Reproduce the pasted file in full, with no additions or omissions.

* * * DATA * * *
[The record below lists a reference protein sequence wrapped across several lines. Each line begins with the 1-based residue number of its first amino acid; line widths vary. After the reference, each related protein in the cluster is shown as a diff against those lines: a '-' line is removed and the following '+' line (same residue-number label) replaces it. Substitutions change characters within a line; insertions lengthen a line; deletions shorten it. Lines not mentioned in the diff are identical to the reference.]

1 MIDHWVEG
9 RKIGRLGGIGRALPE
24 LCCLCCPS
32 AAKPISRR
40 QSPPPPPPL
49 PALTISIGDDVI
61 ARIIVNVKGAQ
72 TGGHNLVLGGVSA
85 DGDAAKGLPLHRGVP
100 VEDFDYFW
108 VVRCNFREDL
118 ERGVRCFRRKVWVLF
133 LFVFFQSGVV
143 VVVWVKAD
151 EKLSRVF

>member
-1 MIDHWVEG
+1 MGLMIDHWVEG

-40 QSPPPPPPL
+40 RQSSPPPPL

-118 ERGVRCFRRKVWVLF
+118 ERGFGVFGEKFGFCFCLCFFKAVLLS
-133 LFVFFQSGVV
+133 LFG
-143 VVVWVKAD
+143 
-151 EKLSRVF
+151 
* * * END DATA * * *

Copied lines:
[The record below lists a reference protein sequence wrapped across several lines. Each line begins with the 1-based residue number of its first amino acid; line widths vary. After the reference, each related protein in the cluster is shown as a diff against those lines: a '-' line is removed and the following '+' line (same residue-number label) replaces it. Substitutions change characters within a line; insertions lengthen a line; deletions shorten it. Lines not mentioned in the diff are identical to the reference.]

1 MIDHWVEG
9 RKIGRLGGIGRALPE
24 LCCLCCPS
32 AAKPISRR
40 QSPPPPPPL
49 PALTISIGDDVI
61 ARIIVNVKGAQ
72 TGGHNLVLGGVSA
85 DGDAAKGLPLHRGVP
100 VEDFDYFW
108 VVRCNFREDL
118 ERGVRCFRRKVWVLF
133 LFVFFQSGVV
143 VVVWVKAD
151 EKLSRVF

>member
-1 MIDHWVEG
+1 MGLMIDHWVEG

-40 QSPPPPPPL
+40 RQSSPPPPL

-118 ERGVRCFRRKVWVLF
+118 ERGFGVFGEKFGFCFCLCFFKAVLLS
-133 LFVFFQSGVV
+133 LFG
-143 VVVWVKAD
+143 
-151 EKLSRVF
+151 